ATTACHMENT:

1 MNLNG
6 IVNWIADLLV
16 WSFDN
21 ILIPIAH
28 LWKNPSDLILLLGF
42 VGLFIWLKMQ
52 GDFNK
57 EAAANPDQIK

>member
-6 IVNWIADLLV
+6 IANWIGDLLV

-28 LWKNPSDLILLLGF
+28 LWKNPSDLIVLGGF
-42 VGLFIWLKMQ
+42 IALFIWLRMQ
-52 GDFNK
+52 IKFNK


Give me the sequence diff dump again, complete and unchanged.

1 MNLNG
6 IVNWIADLLV
16 WSFDN
21 ILIPIAH
28 LWKNPSDLILLLGF
42 VGLFIWLKMQ
52 GDFNK
57 EAAANPDQIK

>member
-6 IVNWIADLLV
+6 IANWIGDLLV

-28 LWKNPSDLILLLGF
+28 LWKNPSDLIVLGGF
-42 VGLFIWLKMQ
+42 IALFIWLRMQ
-52 GDFNK
+52 IKFNK